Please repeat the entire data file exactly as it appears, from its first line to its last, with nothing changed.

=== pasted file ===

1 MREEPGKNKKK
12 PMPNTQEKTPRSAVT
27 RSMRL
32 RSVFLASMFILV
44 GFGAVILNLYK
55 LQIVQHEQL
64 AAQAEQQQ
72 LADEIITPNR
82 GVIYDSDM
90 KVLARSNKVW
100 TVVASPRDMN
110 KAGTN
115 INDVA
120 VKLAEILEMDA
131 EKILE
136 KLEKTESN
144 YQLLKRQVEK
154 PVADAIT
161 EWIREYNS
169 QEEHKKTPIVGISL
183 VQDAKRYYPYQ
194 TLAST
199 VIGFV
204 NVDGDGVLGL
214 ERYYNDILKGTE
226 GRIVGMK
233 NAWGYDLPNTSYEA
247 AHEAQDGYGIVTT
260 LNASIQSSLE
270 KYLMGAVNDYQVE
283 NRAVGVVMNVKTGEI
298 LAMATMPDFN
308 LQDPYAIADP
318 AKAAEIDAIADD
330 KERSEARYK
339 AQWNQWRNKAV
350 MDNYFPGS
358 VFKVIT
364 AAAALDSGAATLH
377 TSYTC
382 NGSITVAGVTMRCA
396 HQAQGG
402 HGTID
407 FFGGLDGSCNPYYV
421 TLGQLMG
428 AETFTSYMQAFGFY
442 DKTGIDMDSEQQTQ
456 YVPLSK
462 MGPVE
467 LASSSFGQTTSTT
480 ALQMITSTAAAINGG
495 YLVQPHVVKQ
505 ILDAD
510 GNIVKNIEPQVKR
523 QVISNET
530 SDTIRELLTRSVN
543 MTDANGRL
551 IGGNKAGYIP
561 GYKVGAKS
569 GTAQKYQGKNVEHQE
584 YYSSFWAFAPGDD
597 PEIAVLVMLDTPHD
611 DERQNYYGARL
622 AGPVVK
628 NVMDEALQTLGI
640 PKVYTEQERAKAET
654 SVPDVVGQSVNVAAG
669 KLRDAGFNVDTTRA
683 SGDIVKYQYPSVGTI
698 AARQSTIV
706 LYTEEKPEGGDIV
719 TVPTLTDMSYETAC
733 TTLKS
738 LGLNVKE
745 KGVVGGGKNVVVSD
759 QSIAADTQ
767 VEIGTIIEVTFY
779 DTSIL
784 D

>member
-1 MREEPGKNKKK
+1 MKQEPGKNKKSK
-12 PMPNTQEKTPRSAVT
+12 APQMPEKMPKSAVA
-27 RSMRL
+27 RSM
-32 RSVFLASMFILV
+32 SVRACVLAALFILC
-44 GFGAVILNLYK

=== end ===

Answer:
1 MREEPGKNKKK
12 PMPNTQEKTPRSAVT
27 RSMRL
32 RSVFLASMFILV
44 GFGAVILNLYK
55 LQIVQHEQL
64 AAQAEQQQ
72 LADEIITPNR
82 GVIYDSDM
90 KVLARSNKVW
100 TVVASPRDMN
110 KAGTN
115 INDVA
120 VKLAEILEMDA
131 EKILE
136 KLEKTESN
144 YQLLKRQVEK
154 PVADAIT
161 EWIREYNS
169 QEEHKKTPIVGISL
183 VQDAKRYYPYQ
194 TLAST
199 VIGFV
204 NVDGDGVLGL
214 ERYYNDILKGTE
226 GRIVGMK
233 NAWGYDLPNTSYEA
247 AHEAQDGYGIVTT
260 LNASIQSSLE
270 KYLMGAVNDYQVE
283 NRAVGVVMNVKTGEI
298 LAMATMPDFN
308 LQDPYAIADP
318 AKAAEIDAIADD
330 KERSEARYK
339 AQWNQWRNKAV
350 MDNYFPGS
358 VFKVIT
364 AAAALDSGAATLH
377 TSYTC
382 NGSITVAGVTMRCA
396 HQAQGG
402 HGTID
407 FFGGLDGSCNPYYV
421 TLGQLMG
428 AETFTSYMQAFGFY
442 DKTGIDMDSEQQTQ
456 YVPLSK
462 MGPVE
467 LASSSFGQTTSTT
480 ALQMITSTAAAINGG
495 YLVQPHVVKQ
505 ILDAD
510 GNIVKNIEPQVKR
523 QVISNET
530 SDTIRELLTRSVN
543 MTDANGRL
551 IGGNKAGYIP
561 GYKVGAKS
569 GTAQKYQGKNVEHQE
584 YYSSFWAFAPGDD
597 PEIAVLVMLDTPHD
611 DERQNYYGARL
622 AGPVVK
628 NVMDEALQTLGI
640 PKVYTEQERAKAET
654 SVPDVVGQSVNVAAG
669 KLRDAGFNVDTTRA
683 SGDIVKYQYPSVGTI
698 AARQSTIV
706 LYTEEKPEGGDIV
719 TVPTLTDMSYETAC
733 TTLKS
738 LGLNVKE
745 KGVVGGGKNVVVSD
759 QSIAADTQ
767 VEIGTIIEVTFY
779 DTSIL
784 D

>member
-1 MREEPGKNKKK
+1 MKQEPGKNKKSK
-12 PMPNTQEKTPRSAVT
+12 APQMPEKMPKSAVA
-27 RSMRL
+27 RSM
-32 RSVFLASMFILV
+32 SVRACVLAALFILC
-44 GFGAVILNLYK